Unlike Jewish-American lawmakers who caved on Iran, Cuban-American lawmakers remain united against Obama’s disastrous Cuba policy

Congresswoman Ileana Ros-Lehtinen (R-FL/18), second from left, Senator Robert Menendez (D-NJ), second from right, and Senator Marco Rubio (R-FL), center, applaud during a lunch at the Florida House on Capitol Hill, Wednesday, April 13, 2011, held for a small group of veterans of the Bay of Pigs who meet in Washington D.C. for the 50th anniversary of the failed invasion of Cuba under President John F. Kennedy. The veterans in this photograph are, all from Miami, Florida:  Maximo Cruz, 73, left, Felix J. Rodriguez, 69, third from left, Pedro Roig, 70, right, and Julio G. Rebollo, 74, third from right.  (Astrid Riecken/MCT) (Newscom TagID: krtphotoslive481331.jpg) [Photo via Newscom]

Via Capitol Hill Cubans:

Remarkable Cuban-American Congressional Unity

Yesterday’s announcement by U.S. Senator Barbara Mikulski (D-MD), that she will support President Obama’s deal with the Iranian mullahs, (sadly) ensures that it will prevail against any Congressional effort to reject it.

It is the 34th vote necessary for the Senate to sustain President Obama’s veto.

Despite a $50 million lobbying campaign by pro-Israel groups against the Iran deal, the Obama Administration was able to overcome this strong challenge by strategically dividing Jewish-American lawmakers.

Facing a setback due to opposition from U.S. Senator Chuck Schumer (D-NY), it immediately countered with the support of other Jewish lawmakers, including U.S. Senators Barbara Boxer (D-CA) and Dianne Feinstein (D-CA); but most importantly, of the longest serving Jewish member of Congress, U.S. Rep. Sandy Levin (D-MI), and U.S. Rep. Jerrold Nadler (D-NY), who represents the most Jewish district in the nation.

One can’t help contrast this with the remarkable unity shown by Cuban-American lawmakers against President Obama’s deal with the Castro dictatorship.

In the Senate, Bob Menendez (D-NJ), Marco Rubio (R-FL) and Ted Cruz (R-TX), couldn’t differ more on domestic policy.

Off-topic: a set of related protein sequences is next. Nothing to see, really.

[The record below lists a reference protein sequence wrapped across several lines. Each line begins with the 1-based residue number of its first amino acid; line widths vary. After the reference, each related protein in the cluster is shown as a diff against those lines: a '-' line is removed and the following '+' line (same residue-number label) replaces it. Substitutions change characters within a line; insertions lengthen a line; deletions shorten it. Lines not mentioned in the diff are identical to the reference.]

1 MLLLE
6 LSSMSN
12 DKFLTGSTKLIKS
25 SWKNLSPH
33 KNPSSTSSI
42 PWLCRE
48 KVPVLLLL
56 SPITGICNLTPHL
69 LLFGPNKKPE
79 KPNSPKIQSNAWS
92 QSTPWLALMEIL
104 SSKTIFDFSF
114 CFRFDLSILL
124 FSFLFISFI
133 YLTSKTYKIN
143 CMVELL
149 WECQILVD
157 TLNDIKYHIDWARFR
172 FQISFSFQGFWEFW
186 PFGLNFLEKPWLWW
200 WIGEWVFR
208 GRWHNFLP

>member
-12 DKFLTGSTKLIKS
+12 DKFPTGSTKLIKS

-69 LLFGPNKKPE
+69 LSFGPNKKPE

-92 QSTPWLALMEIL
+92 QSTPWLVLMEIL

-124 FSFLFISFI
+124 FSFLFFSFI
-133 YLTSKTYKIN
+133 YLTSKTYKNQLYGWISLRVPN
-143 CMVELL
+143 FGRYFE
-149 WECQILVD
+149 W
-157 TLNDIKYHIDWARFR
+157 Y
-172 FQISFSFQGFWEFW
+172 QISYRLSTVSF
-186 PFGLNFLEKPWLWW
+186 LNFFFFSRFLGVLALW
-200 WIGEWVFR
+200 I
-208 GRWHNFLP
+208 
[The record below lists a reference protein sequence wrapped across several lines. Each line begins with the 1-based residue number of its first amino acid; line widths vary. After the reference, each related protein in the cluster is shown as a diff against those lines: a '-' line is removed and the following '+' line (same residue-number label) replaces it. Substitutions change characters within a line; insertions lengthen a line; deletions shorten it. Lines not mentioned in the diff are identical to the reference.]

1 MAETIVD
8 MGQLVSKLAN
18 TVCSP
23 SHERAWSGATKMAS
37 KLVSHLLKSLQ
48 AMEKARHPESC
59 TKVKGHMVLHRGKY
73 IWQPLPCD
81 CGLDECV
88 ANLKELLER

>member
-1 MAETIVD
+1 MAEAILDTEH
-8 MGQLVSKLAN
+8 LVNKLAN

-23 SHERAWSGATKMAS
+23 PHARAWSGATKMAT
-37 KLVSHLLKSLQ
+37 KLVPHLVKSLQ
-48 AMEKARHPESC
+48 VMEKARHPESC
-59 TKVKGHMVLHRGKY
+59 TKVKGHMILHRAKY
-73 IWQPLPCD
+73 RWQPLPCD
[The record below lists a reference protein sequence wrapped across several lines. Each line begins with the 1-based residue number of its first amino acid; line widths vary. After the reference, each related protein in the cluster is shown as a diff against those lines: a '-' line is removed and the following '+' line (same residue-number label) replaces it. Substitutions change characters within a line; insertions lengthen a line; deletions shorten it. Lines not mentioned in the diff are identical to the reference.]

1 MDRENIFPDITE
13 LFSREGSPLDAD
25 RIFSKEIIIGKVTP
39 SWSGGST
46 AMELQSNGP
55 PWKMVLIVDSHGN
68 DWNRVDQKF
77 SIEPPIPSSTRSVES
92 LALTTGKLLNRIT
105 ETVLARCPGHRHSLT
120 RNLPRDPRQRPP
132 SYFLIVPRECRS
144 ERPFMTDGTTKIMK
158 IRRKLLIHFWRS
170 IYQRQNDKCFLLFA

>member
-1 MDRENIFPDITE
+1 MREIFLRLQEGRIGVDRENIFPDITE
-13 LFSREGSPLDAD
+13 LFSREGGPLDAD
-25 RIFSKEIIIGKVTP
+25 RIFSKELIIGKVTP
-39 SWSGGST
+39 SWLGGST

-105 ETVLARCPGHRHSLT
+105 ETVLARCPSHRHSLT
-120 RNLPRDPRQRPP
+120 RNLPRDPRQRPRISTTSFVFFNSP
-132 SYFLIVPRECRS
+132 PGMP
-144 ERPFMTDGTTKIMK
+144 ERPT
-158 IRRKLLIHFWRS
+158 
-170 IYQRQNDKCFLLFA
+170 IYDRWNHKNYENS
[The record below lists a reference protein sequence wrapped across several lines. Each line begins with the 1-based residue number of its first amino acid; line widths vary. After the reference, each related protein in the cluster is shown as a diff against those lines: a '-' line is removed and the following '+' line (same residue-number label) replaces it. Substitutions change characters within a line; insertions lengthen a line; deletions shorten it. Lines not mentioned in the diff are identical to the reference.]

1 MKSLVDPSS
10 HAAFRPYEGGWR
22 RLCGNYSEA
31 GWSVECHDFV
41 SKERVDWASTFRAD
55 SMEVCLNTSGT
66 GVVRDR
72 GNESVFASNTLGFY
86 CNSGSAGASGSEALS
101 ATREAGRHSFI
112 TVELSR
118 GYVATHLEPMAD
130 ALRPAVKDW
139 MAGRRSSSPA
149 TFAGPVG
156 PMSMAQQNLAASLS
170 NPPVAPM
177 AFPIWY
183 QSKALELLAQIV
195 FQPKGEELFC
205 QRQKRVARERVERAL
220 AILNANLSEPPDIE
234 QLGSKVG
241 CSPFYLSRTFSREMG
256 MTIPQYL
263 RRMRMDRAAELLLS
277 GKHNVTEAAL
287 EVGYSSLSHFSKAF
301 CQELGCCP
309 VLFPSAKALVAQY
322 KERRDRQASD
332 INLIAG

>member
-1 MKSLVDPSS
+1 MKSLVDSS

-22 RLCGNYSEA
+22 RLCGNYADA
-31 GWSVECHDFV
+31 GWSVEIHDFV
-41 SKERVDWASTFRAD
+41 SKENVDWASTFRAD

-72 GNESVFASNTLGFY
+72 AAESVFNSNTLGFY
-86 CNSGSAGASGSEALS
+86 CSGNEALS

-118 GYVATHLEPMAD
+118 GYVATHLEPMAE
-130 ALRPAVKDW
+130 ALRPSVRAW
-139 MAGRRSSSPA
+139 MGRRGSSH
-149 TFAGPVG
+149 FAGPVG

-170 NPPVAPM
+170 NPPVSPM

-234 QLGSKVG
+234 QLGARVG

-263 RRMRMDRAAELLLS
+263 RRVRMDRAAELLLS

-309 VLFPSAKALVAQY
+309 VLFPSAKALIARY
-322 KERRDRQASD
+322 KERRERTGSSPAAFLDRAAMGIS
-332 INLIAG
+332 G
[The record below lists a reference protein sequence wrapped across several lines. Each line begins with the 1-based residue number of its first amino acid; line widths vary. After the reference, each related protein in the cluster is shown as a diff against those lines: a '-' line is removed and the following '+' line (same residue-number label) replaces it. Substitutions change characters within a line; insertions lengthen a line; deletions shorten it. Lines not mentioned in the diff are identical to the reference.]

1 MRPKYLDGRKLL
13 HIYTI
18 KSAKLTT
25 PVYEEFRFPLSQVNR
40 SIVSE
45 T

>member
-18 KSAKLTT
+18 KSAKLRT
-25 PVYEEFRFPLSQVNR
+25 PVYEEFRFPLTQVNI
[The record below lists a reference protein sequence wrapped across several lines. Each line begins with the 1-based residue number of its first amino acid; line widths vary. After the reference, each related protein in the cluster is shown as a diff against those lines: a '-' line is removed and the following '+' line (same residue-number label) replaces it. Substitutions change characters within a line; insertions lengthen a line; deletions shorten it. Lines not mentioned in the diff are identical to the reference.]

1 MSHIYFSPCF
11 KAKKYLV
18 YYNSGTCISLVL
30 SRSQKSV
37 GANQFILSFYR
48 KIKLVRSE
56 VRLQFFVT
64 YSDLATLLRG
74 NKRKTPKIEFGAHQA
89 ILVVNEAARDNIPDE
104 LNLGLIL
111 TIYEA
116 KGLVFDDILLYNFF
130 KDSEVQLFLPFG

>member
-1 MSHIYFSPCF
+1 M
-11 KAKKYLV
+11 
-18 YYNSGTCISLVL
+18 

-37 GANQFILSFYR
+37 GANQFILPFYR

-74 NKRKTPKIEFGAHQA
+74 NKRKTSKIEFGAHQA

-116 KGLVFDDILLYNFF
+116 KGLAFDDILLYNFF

Yet, there’s no daylight between them when it comes to Cuba policy.

In the House, Ileana Ros-Lehtinen (R-FL) and Mario Diaz-Balart (R-FL) represent the only two majority Cuban-American congressional districts in the nation.

Their enormous popularity among their constituencies speaks for itself.

Also, in the House, there’s Albio Sires (D-NJ), Carlos Curbelo (R-FL) and Alex Mooney (R-WV).

Reinforcing such unity, among partisan, generational and regional lines.

It is also reflected at the state level, where both the Florida and New Jersey legislatures have passed resolutions rejecting Obama’s deal with the Castro dictatorship.

In Florida, the resolution was led by Republican legislators, while in New Jersey, it was led by Democratic legislators — all Cuban-Americans.

It’s also why opponents of Cuba sanctions obsess with push-polls — and are constantly pushing them (pun intended) — for the ultimate and only reliable poll (the ballot box) continues to reject their theories.

These sanctions foes want policymakers to ignore all Cuban-American elected officials — and instead believe their push-polls.

Something akin to — “elecciones, para que?

4 thoughts on “Unlike Jewish-American lawmakers who caved on Iran, Cuban-American lawmakers remain united against Obama’s disastrous Cuba policy”

  1. But, but, what about Sergio Bendixon and the generational shift? What about all of the polls that demonstrate that Cuban Americans not only support an unconditional lifting of the embargo, relations with Cuba, but that they also voted for Obama?

  2. There are obviously JINOs just as there are RINOs. Lord knows we Cubans have plenty to be ashamed of, but frankly, Jews should hold themselves to a higher standard, and too many of them are not meeting that standard because their true religion is liberalism, not Judaism. It’s very sad, to say the least.

  3. And btw, if any Jewish member of Congress who went along with this thing actually believes Obama is a friend of Israel, he or she is much too stupid to be in office. However, I expect we’re simply talking about politics, expediency and ideology, NOT principle–in other words, business as usual.

  4. Asombra, liberalism is much too soft a label for an ideology that leads one to sellout one’s own to genocide. They are communists, evil atheists with no allegiance to anything other than the end game, collateral damage be damned.

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